JERUSALEM — If there was any lingering doubt that President Obama and Israeli Prime Minister Benjamin Netanyahu are estranged, now comes fresh evidence the two leaders and their proxies are engaged in a remarkably nasty, seriously personal tit-for-tat about who did whom wrong over the past six years.
On Tuesday, Michael B. Oren, a former Israeli ambassador to the United States, wrote an opinion piece in the Wall Street Journal that said the failed relationship between Obama and Netanyahu was all Obama’s fault.
On Wednesday, U.S. Ambassador to Israel Daniel B. Shapiro told Israel Army Radio, essentially, that Oren is a know-nothing fabulist trying to hawk his new book.
On Thursday, Israeli officials told local media that Shapiro had called members of the Netanyahu cabinet, as well as the prime minister himself, to request that they distance themselves from Oren’s commentary, in which the former ambassador accused the U.S. president of “abandoning Israel.”
On Friday, a senior official in the prime minister’s office told The Washington Post that Netanyahu had no intention of apologizing for anything Oren wrote.
“Michael Oren, who is not a member of the government, wrote an article in the Wall Street Journal and a book, which reflect his own views,” the official said.
“It is curious that the U.S. administration is concerned about remarks by a former Israeli government official but is silent when former U.S. government officials,” such as former peace negotiator Martin Indyk and former Obama adviser David Axelrod, “have been critical of Prime Minister Netanyahu,” the official said.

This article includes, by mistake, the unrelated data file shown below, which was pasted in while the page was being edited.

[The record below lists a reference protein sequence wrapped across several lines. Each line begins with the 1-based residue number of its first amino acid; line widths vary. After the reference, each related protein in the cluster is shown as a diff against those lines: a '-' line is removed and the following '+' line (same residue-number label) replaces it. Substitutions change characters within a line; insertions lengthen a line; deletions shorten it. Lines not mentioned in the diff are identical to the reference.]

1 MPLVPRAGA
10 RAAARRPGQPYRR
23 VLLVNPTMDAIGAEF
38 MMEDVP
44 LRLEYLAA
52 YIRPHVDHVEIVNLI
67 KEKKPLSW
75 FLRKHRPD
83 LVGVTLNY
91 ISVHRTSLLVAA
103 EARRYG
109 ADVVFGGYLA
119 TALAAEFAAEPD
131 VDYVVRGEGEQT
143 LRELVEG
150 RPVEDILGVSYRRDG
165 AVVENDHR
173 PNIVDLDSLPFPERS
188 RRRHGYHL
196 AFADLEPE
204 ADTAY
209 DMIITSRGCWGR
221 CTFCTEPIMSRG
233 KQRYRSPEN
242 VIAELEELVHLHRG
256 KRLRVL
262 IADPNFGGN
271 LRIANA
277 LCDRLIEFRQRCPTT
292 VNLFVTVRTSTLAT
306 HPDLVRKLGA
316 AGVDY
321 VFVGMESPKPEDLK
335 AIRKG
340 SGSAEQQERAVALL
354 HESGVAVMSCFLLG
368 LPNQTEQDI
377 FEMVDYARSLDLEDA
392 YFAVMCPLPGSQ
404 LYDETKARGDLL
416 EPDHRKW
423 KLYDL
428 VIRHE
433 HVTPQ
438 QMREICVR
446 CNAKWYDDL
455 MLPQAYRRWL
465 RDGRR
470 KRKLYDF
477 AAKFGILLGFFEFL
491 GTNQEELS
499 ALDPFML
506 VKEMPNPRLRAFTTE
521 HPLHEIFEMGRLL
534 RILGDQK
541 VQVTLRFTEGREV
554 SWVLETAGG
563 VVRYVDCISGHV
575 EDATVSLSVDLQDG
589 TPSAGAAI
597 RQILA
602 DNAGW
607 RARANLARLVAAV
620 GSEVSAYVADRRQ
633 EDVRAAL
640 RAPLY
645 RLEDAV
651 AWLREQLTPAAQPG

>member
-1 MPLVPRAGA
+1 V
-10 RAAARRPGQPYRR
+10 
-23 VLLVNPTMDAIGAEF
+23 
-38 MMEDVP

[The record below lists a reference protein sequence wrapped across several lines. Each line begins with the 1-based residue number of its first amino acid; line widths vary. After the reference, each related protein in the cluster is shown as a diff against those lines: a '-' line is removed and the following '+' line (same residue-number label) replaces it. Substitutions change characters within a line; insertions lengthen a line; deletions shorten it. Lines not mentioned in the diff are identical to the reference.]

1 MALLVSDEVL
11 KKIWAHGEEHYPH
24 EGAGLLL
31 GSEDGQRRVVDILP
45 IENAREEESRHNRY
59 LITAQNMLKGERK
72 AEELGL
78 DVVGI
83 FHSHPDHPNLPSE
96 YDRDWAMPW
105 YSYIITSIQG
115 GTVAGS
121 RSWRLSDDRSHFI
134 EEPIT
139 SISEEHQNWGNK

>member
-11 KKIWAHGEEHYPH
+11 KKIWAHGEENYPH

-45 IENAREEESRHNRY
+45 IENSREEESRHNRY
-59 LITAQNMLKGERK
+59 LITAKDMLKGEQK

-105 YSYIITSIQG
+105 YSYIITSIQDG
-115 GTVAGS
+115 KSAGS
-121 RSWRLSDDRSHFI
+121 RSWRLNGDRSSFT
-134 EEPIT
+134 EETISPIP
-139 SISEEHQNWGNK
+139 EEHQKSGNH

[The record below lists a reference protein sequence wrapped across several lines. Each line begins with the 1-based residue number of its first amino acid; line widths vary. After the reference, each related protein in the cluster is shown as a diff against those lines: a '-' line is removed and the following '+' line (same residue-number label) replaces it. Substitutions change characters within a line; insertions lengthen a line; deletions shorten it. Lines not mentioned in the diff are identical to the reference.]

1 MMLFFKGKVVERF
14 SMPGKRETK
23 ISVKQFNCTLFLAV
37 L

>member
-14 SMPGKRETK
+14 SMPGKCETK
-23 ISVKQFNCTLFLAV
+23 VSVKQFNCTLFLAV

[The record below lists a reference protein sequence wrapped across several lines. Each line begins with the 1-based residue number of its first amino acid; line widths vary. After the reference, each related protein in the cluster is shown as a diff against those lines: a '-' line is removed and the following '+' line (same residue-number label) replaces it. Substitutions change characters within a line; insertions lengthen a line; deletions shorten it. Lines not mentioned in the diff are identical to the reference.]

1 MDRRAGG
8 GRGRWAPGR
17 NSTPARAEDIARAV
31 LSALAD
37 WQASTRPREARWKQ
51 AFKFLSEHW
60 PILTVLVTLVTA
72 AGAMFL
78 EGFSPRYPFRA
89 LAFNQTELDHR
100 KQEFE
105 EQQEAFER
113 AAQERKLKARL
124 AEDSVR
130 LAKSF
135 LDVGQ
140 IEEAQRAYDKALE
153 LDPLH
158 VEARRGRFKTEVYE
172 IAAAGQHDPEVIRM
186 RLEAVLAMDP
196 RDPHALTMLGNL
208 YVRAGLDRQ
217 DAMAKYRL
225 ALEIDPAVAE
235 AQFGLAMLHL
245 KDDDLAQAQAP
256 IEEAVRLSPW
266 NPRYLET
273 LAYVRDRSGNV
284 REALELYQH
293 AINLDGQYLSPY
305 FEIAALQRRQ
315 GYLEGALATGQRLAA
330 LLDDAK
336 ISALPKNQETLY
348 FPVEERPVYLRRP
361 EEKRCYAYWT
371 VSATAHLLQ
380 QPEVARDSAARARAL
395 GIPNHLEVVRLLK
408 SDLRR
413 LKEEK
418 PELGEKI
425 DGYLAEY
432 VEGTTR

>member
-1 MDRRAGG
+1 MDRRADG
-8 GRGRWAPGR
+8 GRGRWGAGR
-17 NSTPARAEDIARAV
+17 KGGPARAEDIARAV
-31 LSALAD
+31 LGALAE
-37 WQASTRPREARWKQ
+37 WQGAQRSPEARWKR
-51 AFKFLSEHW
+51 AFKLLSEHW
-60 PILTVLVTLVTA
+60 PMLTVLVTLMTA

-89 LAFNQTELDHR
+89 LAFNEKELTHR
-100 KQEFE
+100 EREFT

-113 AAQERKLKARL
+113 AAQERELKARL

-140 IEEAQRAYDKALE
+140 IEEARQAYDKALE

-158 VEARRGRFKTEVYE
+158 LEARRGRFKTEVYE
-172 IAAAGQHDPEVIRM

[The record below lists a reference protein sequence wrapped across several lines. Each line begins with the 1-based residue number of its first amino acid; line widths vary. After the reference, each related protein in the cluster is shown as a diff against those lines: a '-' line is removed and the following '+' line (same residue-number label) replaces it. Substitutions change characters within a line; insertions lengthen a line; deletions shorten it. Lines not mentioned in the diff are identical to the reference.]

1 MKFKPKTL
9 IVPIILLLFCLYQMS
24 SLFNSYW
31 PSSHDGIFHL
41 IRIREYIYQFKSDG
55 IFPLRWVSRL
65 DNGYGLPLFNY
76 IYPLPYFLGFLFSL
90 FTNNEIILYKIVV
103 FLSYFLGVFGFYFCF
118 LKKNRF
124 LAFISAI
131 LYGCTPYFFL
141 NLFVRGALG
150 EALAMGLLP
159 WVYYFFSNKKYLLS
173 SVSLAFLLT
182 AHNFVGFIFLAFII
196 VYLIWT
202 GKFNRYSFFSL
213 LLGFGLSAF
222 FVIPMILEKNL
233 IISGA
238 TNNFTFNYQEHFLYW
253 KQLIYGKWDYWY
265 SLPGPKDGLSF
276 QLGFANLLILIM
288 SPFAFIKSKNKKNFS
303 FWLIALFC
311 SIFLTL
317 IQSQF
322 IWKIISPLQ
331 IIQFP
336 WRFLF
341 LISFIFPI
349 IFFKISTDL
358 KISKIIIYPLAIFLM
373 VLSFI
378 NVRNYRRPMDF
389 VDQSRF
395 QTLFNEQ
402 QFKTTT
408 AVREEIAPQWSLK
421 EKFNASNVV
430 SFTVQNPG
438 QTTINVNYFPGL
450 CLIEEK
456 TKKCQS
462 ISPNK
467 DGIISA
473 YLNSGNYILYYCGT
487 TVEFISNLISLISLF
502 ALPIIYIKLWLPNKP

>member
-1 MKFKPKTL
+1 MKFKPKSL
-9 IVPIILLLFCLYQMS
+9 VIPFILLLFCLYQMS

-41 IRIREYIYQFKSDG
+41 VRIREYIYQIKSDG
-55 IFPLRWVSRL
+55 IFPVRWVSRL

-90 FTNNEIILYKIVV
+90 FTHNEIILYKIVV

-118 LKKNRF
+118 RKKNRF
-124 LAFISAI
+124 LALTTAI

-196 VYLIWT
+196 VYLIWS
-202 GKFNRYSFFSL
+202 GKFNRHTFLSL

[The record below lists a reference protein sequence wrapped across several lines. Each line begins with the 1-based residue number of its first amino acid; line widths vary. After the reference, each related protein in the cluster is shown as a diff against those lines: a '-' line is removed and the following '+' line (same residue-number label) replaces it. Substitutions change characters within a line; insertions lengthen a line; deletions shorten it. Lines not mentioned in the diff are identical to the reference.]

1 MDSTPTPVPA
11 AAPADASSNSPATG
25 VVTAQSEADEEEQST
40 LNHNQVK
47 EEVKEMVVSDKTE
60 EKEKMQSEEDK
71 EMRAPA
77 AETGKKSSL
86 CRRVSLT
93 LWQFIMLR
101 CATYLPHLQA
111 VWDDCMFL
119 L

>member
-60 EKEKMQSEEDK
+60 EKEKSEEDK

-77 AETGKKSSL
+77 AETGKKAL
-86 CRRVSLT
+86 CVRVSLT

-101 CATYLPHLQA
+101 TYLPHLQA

Indyk served two tours as U.S. ambassador to Israel and most recently was a top negotiator in Secretary of State John F. Kerry’s failed brokering of peace talks between Israel and the Palestinians.
Indyk has not exactly attacked Netanyahu personally. In a speech in May 2014, the Brookings Institution scholar singled out Israel’s settlement building in the occupied West Bank as a key reason for the failure of the peace talks.
After Netanyahu promised Israeli voters on the eve of his reelection that there would never be an independent Palestinian state on his watch, Axelrod called the message “very divisive” and said the prime minister would do anything to stay in power. Netanyahu later walked back his remarks and also said that he did not mean to be divisive when he warned his political base to get to the polls because Arab Israelis were voting “in droves.”
In his Journal opinion piece, Oren charged that Obama personally undermined U.S. relations with Israel by allowing private quarrels to become public.
Shapiro, the U.S. ambassador, suggested on Army Radio that Oren did not know what he was talking about.
Calls for an apology to Obama have met with some success in Israel. Finance Minister Moshe Kahlon, who leads the political party to which Oren belongs, apologized to the White House for his colleague’s remarks.
So did Strategic Affairs Minister Gilad Erdan, who said Oren’s observations “do not match the reality.”